July 24, 2011, Paris, France
Australian Cadel Evans accomplished the unexpected yesterday when he overcame the odds and won the Tour de France.
In the final stage before Paris, Evans made up the deficit he had with Andy Schleck, and passed it mightily by besting his time in the time trial in Grenoble.
He is now the oldest competitor since World War II and the first Australian to win the big French race. Although he was considered one of the favorites to win perhaps the most challenging stage race in the world, he was not expected to be the winner.
Instead, the BMC Team rider prevailed at Le Galibier and would not let challenger and the better
climber Andy Schleck get the better of him.
Two times Evans failed to win in the time trials in 2007 against Alberto Contador and again in 2008 in a match against Carlos Sastre. It was perhaps the last time the 34 year old could win the Tour, and he made the time trial his best effort, besting Schleck by 2 minutes and 34 seconds.
German Tony Martin who rides for the HTC Highroads team was the winner of yesterday’s time trial besting his rivals with a time of 55 minutes and 33 seconds.
Speaking with reporters Evans said it was challenging working against the two Schleck brothers, and he would have preferred to have taken time from them before the time trial.
He also credited his effort at le Galibier when he fought to regain time from the brothers by leading the chase group. “It was that initiative on that day that allowed me without a doubt to be where I am now,” he said.
But two days ago at l’Alpe D’Huez he said he conserved energy in order to win at Grenoble. Andy and his brother Frank Schleck will be second and third on the podium in Paris today, both having preserved their positions in the final time trial.
Last year’s champion of the Tour Alberto Contador came in fifth in the general classification. After losing more than 3 minutes in a crash in the early race stages, the Spaniard who rode for Team SaxoBank this year seemed to suffer both physically from a hurt knee, and psychologically during the Tour.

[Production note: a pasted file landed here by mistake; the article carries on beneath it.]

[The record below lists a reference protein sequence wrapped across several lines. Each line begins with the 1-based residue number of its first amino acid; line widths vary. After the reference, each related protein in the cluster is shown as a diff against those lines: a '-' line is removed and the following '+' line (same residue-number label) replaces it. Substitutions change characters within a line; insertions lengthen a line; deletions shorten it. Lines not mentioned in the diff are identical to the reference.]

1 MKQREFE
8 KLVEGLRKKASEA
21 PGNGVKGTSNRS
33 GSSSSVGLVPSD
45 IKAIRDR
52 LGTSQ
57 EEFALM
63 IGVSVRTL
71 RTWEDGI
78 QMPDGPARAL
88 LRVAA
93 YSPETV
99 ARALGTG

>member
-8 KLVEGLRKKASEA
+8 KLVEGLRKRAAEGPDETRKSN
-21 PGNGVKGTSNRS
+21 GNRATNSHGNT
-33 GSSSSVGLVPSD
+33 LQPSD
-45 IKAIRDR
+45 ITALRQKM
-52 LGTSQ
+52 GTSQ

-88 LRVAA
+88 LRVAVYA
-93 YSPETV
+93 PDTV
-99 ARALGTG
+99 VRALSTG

He seemed to fight back in the mountains, but his efforts appeared to be without his usual force: perhaps he knew his deficit was too great to make up against the Schleck brothers and Cadel Evans. He may have also suffered additional mental wounds from earlier accusations of doping in last year’s Tour.
Next year no doubt he will be the underdog.
At the Start
Thomas Voelcker won the hearts of the French this year, holding the Maillot Jaune for 10 stages. Fans gave him a tremendous welcome at the start line where, resplendent in his green Europcar skin suit, he stretched both before he entered the depart, and then again at the start.
A sign held high by someone in the crowd read “You let us dream, Voeckler.”
But despite his best time trial time ever coming in 13th in the stage, he could not make up the deficit against the Australian and the two Luxembourgans, coming in 3 minutes and 20 seconds behind Evans.
As the riders came to the start line, Voeckler and Evans stood almost back to back in
contemplation of what was to come. Perhaps each was reflecting his destiny.
A rider with the reputation of being a little strange—one rider once told the media that Evans talked to himself in the mirror before a big race—Evans did not disappoint. He came to the start line with a massive towel wrapped around his thick neck, and stared out into space, concentrating perhaps on the enormous task ahead of him—to take back more than 57 seconds from Andy Schleck, and add a few more for a final flourish.
Most riders were impossible thin, wearing long sleeved skinsuits that showed every ripple of muscle. By comparison one could almost say that Evans was big.
In today’s stage of the Tour, the riders will ride into Paris in what is considered more of a formality, with the exception that the sprinters will be working for a final placement and points at the line.
For the first time, the young man from the Isle of Man, and HTC Highroads sprinter could win the Green Jersey for best overall sprinter when the teams come into Paris.
That honor went to Thor Hushovd last year, but this year the Norwegian who rides for Team Garmin Cervelo said he had other intentions: he won two stages, but it was not clear if he at one time was looking for a general classification position.
Today’s stage promises to be one of great spectacle, as the French salute their hero Voeckler, and the runner up French hero, Pierre Rolland who stole the stage at l’Alpe D’Huez from some of the greatest climbers in the world.